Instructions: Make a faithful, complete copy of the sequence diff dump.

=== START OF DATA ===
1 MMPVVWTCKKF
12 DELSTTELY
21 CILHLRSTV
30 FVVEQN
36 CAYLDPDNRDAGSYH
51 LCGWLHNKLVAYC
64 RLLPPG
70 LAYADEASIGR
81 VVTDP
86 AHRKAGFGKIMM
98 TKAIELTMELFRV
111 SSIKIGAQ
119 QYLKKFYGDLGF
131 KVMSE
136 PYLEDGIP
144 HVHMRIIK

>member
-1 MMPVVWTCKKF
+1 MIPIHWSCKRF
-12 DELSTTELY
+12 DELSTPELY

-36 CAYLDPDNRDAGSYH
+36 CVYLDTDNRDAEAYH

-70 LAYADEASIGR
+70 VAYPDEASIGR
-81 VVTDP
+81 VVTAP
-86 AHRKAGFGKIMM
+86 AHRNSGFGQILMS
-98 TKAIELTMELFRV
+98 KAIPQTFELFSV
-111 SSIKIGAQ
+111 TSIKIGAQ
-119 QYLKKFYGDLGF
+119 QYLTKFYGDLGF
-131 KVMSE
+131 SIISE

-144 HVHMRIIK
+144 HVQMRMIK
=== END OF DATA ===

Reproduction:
1 MMPVVWTCKKF
12 DELSTTELY
21 CILHLRSTV
30 FVVEQN
36 CAYLDPDNRDAGSYH
51 LCGWLHNKLVAYC
64 RLLPPG
70 LAYADEASIGR
81 VVTDP
86 AHRKAGFGKIMM
98 TKAIELTMELFRV
111 SSIKIGAQ
119 QYLKKFYGDLGF
131 KVMSE
136 PYLEDGIP
144 HVHMRIIK

>member
-1 MMPVVWTCKKF
+1 MIPIHWSCKRF
-12 DELSTTELY
+12 DELSTPELY

-36 CAYLDPDNRDAGSYH
+36 CVYLDTDNRDAEAYH

-70 LAYADEASIGR
+70 VAYPDEASIGR
-81 VVTDP
+81 VVTAP
-86 AHRKAGFGKIMM
+86 AHRNSGFGQILMS
-98 TKAIELTMELFRV
+98 KAIPQTFELFSV
-111 SSIKIGAQ
+111 TSIKIGAQ
-119 QYLKKFYGDLGF
+119 QYLTKFYGDLGF
-131 KVMSE
+131 SIISE

-144 HVHMRIIK
+144 HVQMRMIK